If you’re not sure how to start getting others on board with using Quest of the Keys in your school, use these suggestions and our downloadable worksheet to plan your strategy.

Start with reasons why you want Quest of the Keys for your students

Write down at least 3 reasons why you think Quest of the Keys is a good fit for your school and students.

Think about why you think Quest of the Keys is a good option for your students and answer these questions to brainstorm:

  • What are some specific problems you have had with your students that could be addressed using a character education curriculum?
  • What is your desired outcome from using Quest of the Keys?
  • What potential benefits do you see for your students and teachers from using a character education curriculum?
  • What are specific outcomes that Quest of the Keys could have for your students?

Write your elevator pitch

Next, it’s time to write your elevator pitch. An elevator pitch is a 30-60 second description of your idea and why someone should join you.

Use your answers from step 1 to create a clear, concise argument for why should join your team. Concentrate on what the person you are talking to will get out of it. For example, reduction in behavioral issues in the classroom.

Your elevator pitch should:

  • Clear and concise. When written down, your elevator pitch should be no more than 3 paragraphs. Remember that in this stage, you’re just getting across the basic idea and important points. Save longer conversations and details for later.
  • Tell a story. Human brains are designed to make sense of and organize what we encounter. If it helps, think of your pitch as having a beginning, middle and end. The beginning of your story is the current problems your school faces, the middle is the introduction of the solution (character education and Quest of the Keys) and the end is the benefits that everyone will receive.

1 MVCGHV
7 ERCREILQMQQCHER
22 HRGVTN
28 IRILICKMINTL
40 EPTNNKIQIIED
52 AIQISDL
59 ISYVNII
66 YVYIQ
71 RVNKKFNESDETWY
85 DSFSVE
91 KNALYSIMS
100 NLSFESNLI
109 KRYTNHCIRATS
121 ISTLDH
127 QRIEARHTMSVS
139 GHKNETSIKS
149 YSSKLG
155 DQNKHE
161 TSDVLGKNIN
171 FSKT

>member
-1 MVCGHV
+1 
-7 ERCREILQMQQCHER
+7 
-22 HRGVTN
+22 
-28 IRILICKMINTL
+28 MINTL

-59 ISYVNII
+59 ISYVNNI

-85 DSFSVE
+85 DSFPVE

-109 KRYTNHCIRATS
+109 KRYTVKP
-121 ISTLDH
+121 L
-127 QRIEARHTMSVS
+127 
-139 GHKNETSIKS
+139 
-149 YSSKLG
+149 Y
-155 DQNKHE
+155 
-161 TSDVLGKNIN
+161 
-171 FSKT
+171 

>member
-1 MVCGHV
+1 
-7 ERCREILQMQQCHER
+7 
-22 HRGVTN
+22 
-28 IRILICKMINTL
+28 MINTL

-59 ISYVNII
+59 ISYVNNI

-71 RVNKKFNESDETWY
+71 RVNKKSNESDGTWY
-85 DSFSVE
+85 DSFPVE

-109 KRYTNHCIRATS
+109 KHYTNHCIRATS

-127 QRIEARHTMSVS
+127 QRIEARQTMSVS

• Targeted. Your pitch should be targeted. You might want to switch it up a bit, depending on who you’re talking to, for example an administrator vs. a parent.
  • Goal oriented. Write your elevator pitch with an end goal in mind. Think about what you would like the people you approach to do once you make your pitch.
  • Have a hook. Think about what will get people excited about your idea and talk about it.

If you’re clear on what your goal is, it will be much easier to get others on board with your idea.

Identify potential early adopters

With any big change, you’ll always have Early Adopters. These are people who are ready to get on board with a new idea right from the start and help convince others that this new idea is a good one.

Consider who these people might be for you. Use the downloadable worksheet to write down at least 5 people to approach as Early Adopters and help you make your case.

When you’re thinking about who to approach, write down WHY you think they will be interested in the idea. Having this in mind when you talk with them will help you to communicate your idea more effectively in a way that will appeal to them.

As you identify your potential early adopters, consider who they might influence as well.

Build your team

As you approach others with your idea and start building your team, begin delegating tasks to others. For example:

  • Do you need someone to represent your group with the administration or PTA?
  • Who will help you organize your fundraising efforts?
  • Does someone have connections that could be helpful in finding corporate sponsors?

Create a list of possible tasks and start assigning them to your Early Adopters. Think of this as a roadmap for implementation. The more developed your idea is the easier it will be for others to share in your vision and get on board.

Ready to get started? Contact us today!